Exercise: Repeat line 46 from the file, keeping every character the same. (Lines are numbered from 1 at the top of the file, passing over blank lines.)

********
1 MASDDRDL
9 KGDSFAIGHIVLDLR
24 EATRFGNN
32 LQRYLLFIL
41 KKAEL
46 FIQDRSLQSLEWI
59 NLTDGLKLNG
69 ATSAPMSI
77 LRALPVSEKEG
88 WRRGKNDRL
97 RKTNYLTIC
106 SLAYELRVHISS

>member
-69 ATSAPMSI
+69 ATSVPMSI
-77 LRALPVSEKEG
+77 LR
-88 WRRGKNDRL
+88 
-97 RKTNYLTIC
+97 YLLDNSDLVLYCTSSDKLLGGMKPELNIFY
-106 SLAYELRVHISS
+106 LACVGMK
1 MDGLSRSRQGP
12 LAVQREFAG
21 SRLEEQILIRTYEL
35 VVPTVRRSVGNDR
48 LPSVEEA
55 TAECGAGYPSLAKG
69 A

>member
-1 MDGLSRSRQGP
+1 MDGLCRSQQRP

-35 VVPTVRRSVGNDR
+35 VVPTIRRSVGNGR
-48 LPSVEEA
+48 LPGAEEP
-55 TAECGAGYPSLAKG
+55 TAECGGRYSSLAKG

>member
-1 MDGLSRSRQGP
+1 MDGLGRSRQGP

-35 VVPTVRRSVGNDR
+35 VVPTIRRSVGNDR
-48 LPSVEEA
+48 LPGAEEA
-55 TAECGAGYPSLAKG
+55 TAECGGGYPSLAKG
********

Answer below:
+48 LPGAEEA